Supreme Court hands Domino’s a big defeat in ADA case

The court’s decision leaves in place a lower court ruling that the pizza chain’s website and app have to be accessible to people with disabilities.
Photograph courtesy of Domino's Pizza

Disabilities advocates won a major victory Monday after the U.S. Supreme Court left in place an appeals court ruling arguing that Domino’s website and app must abide by the same rules of accessibility as brick-and-mortar shops.

The top court refused to hear a federal appeals court ruling that Domino’s website and app have to follow Americans with Disabilities Act (ADA) regulations and be accessible to people with visual or other impairments.

The decision could have broad implications for the restaurant industry, in particular. Chains such as Domino’s are taking a lot more orders through their website and smartphone apps, making them key places of doing business.

The ruling suggests restaurants could be subject to ADA lawsuits if that ordering technology isn’t accessible to people with disabilities.

The case is one of several that disabilities advocates have filed against companies’ websites, seeking to push them to comply with federal accessibilities regulations.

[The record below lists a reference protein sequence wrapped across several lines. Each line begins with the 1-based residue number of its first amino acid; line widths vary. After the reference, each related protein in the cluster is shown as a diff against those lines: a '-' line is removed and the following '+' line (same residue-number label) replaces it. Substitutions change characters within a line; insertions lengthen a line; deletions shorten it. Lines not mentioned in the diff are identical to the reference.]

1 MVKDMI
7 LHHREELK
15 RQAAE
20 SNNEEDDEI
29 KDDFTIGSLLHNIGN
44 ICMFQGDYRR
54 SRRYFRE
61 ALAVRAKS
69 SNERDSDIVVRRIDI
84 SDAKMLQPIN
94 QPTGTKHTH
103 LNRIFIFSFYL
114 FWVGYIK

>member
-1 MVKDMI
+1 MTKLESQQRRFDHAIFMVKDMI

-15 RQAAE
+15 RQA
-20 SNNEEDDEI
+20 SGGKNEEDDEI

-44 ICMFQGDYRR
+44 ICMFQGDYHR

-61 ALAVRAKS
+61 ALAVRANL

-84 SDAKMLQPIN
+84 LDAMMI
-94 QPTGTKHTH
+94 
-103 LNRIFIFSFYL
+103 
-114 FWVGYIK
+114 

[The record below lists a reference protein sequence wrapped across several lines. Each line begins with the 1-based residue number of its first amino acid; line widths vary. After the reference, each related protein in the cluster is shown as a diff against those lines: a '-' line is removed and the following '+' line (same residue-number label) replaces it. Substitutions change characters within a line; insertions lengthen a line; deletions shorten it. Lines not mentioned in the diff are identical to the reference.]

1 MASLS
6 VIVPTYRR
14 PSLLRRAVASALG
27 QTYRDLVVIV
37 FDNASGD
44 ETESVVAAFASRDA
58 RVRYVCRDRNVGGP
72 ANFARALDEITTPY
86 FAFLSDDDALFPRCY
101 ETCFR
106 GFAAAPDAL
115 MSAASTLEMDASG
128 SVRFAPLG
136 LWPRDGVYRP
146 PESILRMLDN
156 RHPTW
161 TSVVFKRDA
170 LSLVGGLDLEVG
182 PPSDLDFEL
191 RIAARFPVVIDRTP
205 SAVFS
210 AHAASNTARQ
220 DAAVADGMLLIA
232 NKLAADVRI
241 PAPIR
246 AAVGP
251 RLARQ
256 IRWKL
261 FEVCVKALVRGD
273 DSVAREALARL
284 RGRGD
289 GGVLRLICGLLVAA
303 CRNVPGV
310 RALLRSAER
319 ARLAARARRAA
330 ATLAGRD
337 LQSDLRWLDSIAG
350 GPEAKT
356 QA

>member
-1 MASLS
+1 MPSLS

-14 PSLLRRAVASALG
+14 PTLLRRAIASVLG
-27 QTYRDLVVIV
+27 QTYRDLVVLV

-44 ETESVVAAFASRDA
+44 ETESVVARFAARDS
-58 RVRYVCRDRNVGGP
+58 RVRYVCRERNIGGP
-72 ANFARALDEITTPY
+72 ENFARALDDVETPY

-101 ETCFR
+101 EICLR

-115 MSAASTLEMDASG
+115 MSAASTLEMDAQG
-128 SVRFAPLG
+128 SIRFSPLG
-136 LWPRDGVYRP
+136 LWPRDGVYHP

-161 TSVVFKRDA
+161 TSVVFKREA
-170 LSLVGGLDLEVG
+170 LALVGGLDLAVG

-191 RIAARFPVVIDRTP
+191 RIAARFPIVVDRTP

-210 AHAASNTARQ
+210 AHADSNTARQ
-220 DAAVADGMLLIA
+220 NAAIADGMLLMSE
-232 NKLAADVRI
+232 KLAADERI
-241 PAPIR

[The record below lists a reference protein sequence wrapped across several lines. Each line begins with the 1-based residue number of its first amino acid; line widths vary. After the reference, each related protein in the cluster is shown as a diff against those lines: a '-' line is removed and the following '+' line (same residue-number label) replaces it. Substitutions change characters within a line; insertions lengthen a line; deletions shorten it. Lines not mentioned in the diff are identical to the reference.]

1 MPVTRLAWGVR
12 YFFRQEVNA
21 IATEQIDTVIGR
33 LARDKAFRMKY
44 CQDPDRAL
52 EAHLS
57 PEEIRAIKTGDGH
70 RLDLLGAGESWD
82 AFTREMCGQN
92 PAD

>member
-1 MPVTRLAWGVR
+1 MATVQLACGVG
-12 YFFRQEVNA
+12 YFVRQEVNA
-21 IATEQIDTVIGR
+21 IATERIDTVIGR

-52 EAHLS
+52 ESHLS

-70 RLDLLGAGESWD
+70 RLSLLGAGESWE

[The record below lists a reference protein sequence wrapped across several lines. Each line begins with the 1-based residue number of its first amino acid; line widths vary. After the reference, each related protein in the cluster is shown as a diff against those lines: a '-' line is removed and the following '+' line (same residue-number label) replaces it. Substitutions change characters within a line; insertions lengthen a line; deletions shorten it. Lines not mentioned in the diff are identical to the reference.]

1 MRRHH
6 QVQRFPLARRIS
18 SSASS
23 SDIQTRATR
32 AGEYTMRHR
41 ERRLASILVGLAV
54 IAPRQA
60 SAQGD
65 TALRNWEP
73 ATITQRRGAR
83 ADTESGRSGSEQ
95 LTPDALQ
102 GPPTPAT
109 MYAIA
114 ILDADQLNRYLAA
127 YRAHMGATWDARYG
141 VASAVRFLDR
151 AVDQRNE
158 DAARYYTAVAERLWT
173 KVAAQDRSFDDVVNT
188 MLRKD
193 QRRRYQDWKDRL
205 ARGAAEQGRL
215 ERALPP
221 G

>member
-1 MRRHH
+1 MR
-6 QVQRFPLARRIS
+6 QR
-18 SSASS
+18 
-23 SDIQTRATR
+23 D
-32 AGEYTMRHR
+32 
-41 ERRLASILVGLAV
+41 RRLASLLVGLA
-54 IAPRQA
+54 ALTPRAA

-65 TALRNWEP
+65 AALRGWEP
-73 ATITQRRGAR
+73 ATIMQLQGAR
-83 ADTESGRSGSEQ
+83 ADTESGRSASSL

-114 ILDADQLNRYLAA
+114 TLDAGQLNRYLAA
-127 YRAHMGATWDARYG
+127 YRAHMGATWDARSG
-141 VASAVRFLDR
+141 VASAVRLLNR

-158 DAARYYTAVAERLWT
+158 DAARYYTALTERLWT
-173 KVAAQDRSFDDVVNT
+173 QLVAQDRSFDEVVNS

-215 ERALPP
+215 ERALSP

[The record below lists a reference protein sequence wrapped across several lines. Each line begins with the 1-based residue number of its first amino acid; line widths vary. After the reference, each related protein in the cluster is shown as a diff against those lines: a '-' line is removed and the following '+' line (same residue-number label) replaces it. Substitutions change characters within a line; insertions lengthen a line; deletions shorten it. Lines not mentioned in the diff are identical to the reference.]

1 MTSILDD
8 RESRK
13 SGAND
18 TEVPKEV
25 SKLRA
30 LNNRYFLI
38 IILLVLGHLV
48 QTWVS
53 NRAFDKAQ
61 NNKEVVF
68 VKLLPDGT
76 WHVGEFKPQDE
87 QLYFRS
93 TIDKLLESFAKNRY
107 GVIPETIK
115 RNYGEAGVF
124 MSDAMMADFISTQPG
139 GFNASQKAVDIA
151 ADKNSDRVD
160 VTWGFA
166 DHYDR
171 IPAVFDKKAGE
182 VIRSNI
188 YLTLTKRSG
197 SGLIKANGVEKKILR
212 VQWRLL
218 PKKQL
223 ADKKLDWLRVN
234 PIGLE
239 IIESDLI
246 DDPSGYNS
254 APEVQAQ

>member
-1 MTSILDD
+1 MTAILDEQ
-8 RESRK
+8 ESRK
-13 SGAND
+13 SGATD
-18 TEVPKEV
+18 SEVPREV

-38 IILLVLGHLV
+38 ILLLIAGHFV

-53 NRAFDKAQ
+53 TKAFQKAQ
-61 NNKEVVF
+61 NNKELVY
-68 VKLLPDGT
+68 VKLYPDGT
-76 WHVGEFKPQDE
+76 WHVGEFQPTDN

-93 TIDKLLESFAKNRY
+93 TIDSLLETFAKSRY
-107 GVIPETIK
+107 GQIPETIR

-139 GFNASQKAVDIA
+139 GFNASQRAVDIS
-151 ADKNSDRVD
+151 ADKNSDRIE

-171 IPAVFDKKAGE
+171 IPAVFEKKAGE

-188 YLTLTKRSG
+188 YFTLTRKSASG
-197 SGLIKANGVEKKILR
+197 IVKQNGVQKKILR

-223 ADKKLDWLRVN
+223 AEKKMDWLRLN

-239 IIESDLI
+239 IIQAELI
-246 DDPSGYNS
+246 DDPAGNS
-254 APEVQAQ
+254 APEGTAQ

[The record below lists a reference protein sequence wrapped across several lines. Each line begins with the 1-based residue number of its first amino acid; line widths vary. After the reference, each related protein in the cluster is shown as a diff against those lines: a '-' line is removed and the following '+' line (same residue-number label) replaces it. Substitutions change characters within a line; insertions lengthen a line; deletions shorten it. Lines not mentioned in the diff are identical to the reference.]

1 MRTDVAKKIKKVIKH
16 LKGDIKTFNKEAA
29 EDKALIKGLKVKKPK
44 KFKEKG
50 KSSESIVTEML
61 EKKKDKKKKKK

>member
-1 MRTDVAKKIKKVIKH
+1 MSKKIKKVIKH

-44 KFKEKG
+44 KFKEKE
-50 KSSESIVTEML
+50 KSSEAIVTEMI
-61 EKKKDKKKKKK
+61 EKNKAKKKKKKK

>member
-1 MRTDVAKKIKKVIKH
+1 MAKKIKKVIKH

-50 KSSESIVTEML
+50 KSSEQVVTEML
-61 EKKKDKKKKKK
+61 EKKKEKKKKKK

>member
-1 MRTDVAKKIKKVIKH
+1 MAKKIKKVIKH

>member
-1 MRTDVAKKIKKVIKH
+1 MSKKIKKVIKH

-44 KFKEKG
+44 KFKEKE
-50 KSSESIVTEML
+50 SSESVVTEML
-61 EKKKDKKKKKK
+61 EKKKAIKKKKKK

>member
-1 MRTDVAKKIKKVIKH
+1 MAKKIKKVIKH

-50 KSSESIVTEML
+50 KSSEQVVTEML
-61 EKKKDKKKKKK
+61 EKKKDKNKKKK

More than 5,000 lawsuits were filed against companies over ADA rules as of June 2019, according to BentoBox, an accessible restaurant website platform. The number of such lawsuits is expected to quadruple next year. Restaurants are a top target for such lawsuits.

The Domino’s case involves Guillermo Robles, a blind man who twice tried unsuccessfully to order a pizza from Domino’s. He filed suit in 2016, arguing that the company violated ADA rules because the software he uses to access such sites could not read Domino’s website or mobile app.

Domino’s argued that its website was not covered under the ADA and that the act violated the company’s due process rights.

The Ann Arbor, Mich.-based company won the case in district court. In January, however, the U.S. Court of Appeals for the 9th Circuit overturned that ruling, arguing that the ADA did in fact apply to company websites.

“Even though customers primarily accessed the website and app away from Domino’s physical restaurants, the panel stated that the ADA applies to the services of a public accommodation, not in a place of public accommodation,” the lower court ruling said. “The panel stated that the website and app connected customers to the goods and services of Domino’s physical restaurants.”

The appeals court also ruled that “Domino’s received fair notice that its website and app must comply with the ADA.”

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